In his classic play (and movie) A Few Good Men, writer Aaron Sorkin deftly gives his villain, Col. Nathan "You Can’t Handle the Truth" Jessep, the opportunity to elicit some sympathy from the audience. Time and time again, Jessep asserts that he—and the Marine Corps at large—are nobly in "the business of saving lives." Without compunction, the character behaves cruelly and callously because he believes it is the best way to protect 300 million Americans from danger. "My existence," he explains in one of the great soliloquies of contemporary drama, "while grotesque and incomprehensible to you, saves lives." Despise his methods as much as you want, it's not that radical to suggest that his motives—at least as he sees them—are ultimately for the good of the nation.
Which brings us to the Deepwater Horizon disaster. What, exactly, is BP in the business of? Because if the point is to serve Americans—in BP's case by supplying them with oil—then it would seem that forgoing safety measures and risking the destruction of a rig, the deaths of employees, and the loss of all that black gold, would be counterproductive to that mission. Even if the company believes that its existence, while grotesque and incomprehensible to the rest of us, does America good, one would still expect it not to behave as if it doesn't give a rip about the nation's environment or about its human, plant, and animal life. If BP's prevailing philosophy were actually what the company claims it to be—"We try to work in ways that will benefit the communities and habitats where we do business—and earn the world’s respect"—then it might be expected not to destroy the nation's most precious biome and the health and livelihoods of Gulf Coast fishermen.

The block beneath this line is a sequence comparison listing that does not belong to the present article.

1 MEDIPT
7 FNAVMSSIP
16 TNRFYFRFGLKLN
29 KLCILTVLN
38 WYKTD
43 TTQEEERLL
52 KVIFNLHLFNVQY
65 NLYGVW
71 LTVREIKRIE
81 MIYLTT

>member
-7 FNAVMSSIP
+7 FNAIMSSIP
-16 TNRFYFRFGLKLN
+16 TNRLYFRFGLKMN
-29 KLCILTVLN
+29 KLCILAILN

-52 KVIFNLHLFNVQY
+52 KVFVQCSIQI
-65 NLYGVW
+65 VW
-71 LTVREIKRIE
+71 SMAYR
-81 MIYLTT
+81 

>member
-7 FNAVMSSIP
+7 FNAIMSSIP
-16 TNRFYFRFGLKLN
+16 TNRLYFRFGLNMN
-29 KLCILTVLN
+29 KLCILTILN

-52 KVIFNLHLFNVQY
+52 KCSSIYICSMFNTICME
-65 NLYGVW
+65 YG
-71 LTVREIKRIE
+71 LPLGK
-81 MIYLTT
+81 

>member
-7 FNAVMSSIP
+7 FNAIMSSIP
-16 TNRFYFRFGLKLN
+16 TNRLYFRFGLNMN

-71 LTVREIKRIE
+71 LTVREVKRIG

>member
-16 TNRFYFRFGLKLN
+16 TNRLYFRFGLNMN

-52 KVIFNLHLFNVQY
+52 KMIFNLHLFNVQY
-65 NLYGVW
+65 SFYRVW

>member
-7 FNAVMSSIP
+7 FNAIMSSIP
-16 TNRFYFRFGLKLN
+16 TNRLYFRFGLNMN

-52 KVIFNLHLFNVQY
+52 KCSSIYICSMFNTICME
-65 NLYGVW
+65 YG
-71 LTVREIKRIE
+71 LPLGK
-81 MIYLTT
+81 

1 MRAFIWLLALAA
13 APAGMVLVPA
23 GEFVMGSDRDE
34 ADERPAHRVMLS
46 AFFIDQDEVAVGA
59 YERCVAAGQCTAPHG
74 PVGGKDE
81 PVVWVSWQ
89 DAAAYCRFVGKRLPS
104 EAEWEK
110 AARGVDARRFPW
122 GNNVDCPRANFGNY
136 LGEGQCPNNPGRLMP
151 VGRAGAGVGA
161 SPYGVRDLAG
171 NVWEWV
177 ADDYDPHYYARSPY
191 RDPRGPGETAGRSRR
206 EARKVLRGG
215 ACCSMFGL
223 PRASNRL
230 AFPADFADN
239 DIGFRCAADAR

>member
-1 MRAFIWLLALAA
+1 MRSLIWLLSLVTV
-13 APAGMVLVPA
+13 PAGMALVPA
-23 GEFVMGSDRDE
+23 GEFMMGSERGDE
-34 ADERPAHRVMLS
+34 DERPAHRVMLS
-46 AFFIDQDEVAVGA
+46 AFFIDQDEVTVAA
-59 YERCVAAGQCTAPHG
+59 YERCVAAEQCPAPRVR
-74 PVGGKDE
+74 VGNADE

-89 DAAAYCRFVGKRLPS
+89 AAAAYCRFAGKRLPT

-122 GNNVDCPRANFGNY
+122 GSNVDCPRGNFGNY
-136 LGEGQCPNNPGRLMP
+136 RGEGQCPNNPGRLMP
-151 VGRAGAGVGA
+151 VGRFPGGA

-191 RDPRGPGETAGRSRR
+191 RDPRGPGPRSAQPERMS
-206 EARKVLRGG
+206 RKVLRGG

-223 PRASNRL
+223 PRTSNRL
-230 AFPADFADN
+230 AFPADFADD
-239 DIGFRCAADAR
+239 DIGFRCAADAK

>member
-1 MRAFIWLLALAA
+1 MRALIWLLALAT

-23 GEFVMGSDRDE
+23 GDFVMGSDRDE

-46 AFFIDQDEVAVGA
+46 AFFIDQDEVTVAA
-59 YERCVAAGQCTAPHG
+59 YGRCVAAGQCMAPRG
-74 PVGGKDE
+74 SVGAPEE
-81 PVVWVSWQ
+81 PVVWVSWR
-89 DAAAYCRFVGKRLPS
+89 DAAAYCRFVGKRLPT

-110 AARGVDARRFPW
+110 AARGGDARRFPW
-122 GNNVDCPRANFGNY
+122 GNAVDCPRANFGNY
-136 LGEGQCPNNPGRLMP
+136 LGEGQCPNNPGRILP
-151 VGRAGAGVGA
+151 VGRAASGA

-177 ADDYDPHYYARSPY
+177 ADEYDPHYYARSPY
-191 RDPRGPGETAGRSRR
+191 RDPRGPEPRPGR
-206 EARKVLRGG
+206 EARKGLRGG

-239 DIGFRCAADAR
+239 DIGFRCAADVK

New York Times columnist Bob Herbert got it right last week when he lambasted the "scandalous, rapacious greed of the oil industry," essentially pointing out that BP is actually in the business of making money, not that of serving Americans by supplying them with hard-to-get oil. At TruthDig, Chris Hedges was even less charitable, writing that corporations like BP, "and those who run them, consume, pollute, oppress and kill." Hedges goes on to argue that big business "serve[s] Thanatos, the forces of death, the dark instinct Sigmund Freud identified within human beings that propels us to annihilate all living things, including ourselves."
Corporations, it should be remembered, are chartered by government to serve the state and its citizens and are given considerable legal latitude to do so; when they instead begin to wreck the state and to kill its citizens, then it may be time to rethink those charters.